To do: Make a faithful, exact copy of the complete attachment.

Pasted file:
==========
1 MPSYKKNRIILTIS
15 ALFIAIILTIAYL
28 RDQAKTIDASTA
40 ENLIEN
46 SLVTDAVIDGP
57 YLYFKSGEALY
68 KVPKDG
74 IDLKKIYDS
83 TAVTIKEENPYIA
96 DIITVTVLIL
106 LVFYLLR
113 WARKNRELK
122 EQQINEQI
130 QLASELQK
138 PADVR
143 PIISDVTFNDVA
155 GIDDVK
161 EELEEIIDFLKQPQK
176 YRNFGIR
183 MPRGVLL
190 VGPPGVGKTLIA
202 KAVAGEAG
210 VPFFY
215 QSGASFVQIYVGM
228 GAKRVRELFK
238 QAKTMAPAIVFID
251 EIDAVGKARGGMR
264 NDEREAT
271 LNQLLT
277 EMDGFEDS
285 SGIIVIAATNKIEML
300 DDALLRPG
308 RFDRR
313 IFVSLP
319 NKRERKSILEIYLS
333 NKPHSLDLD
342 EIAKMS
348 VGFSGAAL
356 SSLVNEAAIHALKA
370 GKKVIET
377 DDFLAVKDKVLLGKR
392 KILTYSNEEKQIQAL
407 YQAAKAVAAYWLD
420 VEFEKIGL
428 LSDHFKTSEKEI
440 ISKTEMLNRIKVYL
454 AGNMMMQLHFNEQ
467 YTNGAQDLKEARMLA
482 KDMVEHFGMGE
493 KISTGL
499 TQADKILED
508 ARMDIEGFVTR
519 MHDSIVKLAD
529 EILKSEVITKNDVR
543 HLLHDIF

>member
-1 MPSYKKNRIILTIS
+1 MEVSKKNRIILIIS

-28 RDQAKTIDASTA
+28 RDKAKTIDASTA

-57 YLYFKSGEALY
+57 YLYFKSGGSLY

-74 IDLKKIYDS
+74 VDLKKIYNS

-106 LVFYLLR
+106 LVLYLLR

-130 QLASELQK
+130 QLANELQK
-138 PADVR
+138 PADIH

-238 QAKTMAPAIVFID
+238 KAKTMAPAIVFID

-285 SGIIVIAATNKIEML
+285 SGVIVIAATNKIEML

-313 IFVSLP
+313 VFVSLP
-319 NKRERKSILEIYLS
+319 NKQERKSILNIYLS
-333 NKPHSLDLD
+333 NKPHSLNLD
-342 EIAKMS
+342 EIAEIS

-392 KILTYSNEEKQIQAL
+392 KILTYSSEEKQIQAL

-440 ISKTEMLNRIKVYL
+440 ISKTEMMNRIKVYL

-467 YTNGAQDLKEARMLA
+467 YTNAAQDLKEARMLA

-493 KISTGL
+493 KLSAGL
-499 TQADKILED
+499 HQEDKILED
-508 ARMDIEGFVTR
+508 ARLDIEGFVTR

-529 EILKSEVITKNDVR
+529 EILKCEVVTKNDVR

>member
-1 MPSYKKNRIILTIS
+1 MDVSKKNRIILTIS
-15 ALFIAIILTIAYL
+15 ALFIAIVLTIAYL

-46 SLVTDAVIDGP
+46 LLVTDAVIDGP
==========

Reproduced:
1 MPSYKKNRIILTIS
15 ALFIAIILTIAYL
28 RDQAKTIDASTA
40 ENLIEN
46 SLVTDAVIDGP
57 YLYFKSGEALY
68 KVPKDG
74 IDLKKIYDS
83 TAVTIKEENPYIA
96 DIITVTVLIL
106 LVFYLLR
113 WARKNRELK
122 EQQINEQI
130 QLASELQK
138 PADVR
143 PIISDVTFNDVA
155 GIDDVK
161 EELEEIIDFLKQPQK
176 YRNFGIR
183 MPRGVLL
190 VGPPGVGKTLIA
202 KAVAGEAG
210 VPFFY
215 QSGASFVQIYVGM
228 GAKRVRELFK
238 QAKTMAPAIVFID
251 EIDAVGKARGGMR
264 NDEREAT
271 LNQLLT
277 EMDGFEDS
285 SGIIVIAATNKIEML
300 DDALLRPG
308 RFDRR
313 IFVSLP
319 NKRERKSILEIYLS
333 NKPHSLDLD
342 EIAKMS
348 VGFSGAAL
356 SSLVNEAAIHALKA
370 GKKVIET
377 DDFLAVKDKVLLGKR
392 KILTYSNEEKQIQAL
407 YQAAKAVAAYWLD
420 VEFEKIGL
428 LSDHFKTSEKEI
440 ISKTEMLNRIKVYL
454 AGNMMMQLHFNEQ
467 YTNGAQDLKEARMLA
482 KDMVEHFGMGE
493 KISTGL
499 TQADKILED
508 ARMDIEGFVTR
519 MHDSIVKLAD
529 EILKSEVITKNDVR
543 HLLHDIF

>member
-1 MPSYKKNRIILTIS
+1 MEVSKKNRIILIIS

-28 RDQAKTIDASTA
+28 RDKAKTIDASTA

-57 YLYFKSGEALY
+57 YLYFKSGGSLY

-74 IDLKKIYDS
+74 VDLKKIYNS

-106 LVFYLLR
+106 LVLYLLR

-130 QLASELQK
+130 QLANELQK
-138 PADVR
+138 PADIH

-238 QAKTMAPAIVFID
+238 KAKTMAPAIVFID

-285 SGIIVIAATNKIEML
+285 SGVIVIAATNKIEML

-313 IFVSLP
+313 VFVSLP
-319 NKRERKSILEIYLS
+319 NKQERKSILNIYLS
-333 NKPHSLDLD
+333 NKPHSLNLD
-342 EIAKMS
+342 EIAEIS

-392 KILTYSNEEKQIQAL
+392 KILTYSSEEKQIQAL

-440 ISKTEMLNRIKVYL
+440 ISKTEMMNRIKVYL

-467 YTNGAQDLKEARMLA
+467 YTNAAQDLKEARMLA

-493 KISTGL
+493 KLSAGL
-499 TQADKILED
+499 HQEDKILED
-508 ARMDIEGFVTR
+508 ARLDIEGFVTR

-529 EILKSEVITKNDVR
+529 EILKCEVVTKNDVR

>member
-1 MPSYKKNRIILTIS
+1 MDVSKKNRIILTIS
-15 ALFIAIILTIAYL
+15 ALFIAIVLTIAYL

-46 SLVTDAVIDGP
+46 LLVTDAVIDGP